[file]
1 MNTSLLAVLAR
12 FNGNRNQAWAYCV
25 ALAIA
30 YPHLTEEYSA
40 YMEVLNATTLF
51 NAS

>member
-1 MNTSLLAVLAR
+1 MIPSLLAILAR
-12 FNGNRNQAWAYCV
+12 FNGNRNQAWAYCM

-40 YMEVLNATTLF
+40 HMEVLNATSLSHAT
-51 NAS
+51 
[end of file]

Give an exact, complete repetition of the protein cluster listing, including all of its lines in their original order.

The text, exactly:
1 MNTSLLAVLAR
12 FNGNRNQAWAYCV
25 ALAIA
30 YPHLTEEYSA
40 YMEVLNATTLF
51 NAS

>member
-1 MNTSLLAVLAR
+1 MIPSLLAILAR
-12 FNGNRNQAWAYCV
+12 FNGNRNQAWAYCM

-40 YMEVLNATTLF
+40 HMEVLNATSLSHAT
-51 NAS
+51 